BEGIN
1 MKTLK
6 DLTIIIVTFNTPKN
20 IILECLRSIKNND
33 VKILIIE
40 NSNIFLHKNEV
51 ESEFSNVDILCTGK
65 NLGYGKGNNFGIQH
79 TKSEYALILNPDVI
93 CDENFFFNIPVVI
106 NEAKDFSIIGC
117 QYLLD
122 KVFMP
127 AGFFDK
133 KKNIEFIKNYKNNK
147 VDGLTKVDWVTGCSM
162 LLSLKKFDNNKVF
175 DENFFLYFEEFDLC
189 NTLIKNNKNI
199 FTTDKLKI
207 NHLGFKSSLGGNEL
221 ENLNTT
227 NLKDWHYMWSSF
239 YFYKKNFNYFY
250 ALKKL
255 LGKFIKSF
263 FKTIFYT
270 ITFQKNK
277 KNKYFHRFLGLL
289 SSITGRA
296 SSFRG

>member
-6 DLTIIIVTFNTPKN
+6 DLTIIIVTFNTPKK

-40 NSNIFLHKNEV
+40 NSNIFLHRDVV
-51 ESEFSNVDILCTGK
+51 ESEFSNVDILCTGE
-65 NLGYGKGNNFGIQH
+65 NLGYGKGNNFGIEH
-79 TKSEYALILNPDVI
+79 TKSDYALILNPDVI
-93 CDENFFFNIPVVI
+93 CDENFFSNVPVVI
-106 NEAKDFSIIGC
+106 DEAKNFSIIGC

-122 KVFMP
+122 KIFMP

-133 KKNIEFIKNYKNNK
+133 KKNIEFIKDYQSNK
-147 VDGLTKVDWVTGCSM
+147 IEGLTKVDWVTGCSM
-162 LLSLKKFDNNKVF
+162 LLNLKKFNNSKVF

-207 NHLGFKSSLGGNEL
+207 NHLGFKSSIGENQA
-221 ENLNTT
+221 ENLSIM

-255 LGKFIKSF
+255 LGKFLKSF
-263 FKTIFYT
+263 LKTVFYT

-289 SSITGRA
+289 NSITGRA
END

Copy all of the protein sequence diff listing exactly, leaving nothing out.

1 MKTLK
6 DLTIIIVTFNTPKN
20 IILECLRSIKNND
33 VKILIIE
40 NSNIFLHKNEV
51 ESEFSNVDILCTGK
65 NLGYGKGNNFGIQH
79 TKSEYALILNPDVI
93 CDENFFFNIPVVI
106 NEAKDFSIIGC
117 QYLLD
122 KVFMP
127 AGFFDK
133 KKNIEFIKNYKNNK
147 VDGLTKVDWVTGCSM
162 LLSLKKFDNNKVF
175 DENFFLYFEEFDLC
189 NTLIKNNKNI
199 FTTDKLKI
207 NHLGFKSSLGGNEL
221 ENLNTT
227 NLKDWHYMWSSF
239 YFYKKNFNYFY
250 ALKKL
255 LGKFIKSF
263 FKTIFYT
270 ITFQKNK
277 KNKYFHRFLGLL
289 SSITGRA
296 SSFRG

>member
-6 DLTIIIVTFNTPKN
+6 DLTIIIVTFNTPKK

-40 NSNIFLHKNEV
+40 NSNIFLHRDVV
-51 ESEFSNVDILCTGK
+51 ESEFSNVDILCTGE
-65 NLGYGKGNNFGIQH
+65 NLGYGKGNNFGIEH
-79 TKSEYALILNPDVI
+79 TKSDYALILNPDVI
-93 CDENFFFNIPVVI
+93 CDENFFSNVPVVI
-106 NEAKDFSIIGC
+106 DEAKNFSIIGC

-122 KVFMP
+122 KIFMP

-133 KKNIEFIKNYKNNK
+133 KKNIEFIKDYQSNK
-147 VDGLTKVDWVTGCSM
+147 IEGLTKVDWVTGCSM
-162 LLSLKKFDNNKVF
+162 LLNLKKFNNSKVF

-207 NHLGFKSSLGGNEL
+207 NHLGFKSSIGENQA
-221 ENLNTT
+221 ENLSIM

-255 LGKFIKSF
+255 LGKFLKSF
-263 FKTIFYT
+263 LKTVFYT

-289 SSITGRA
+289 NSITGRA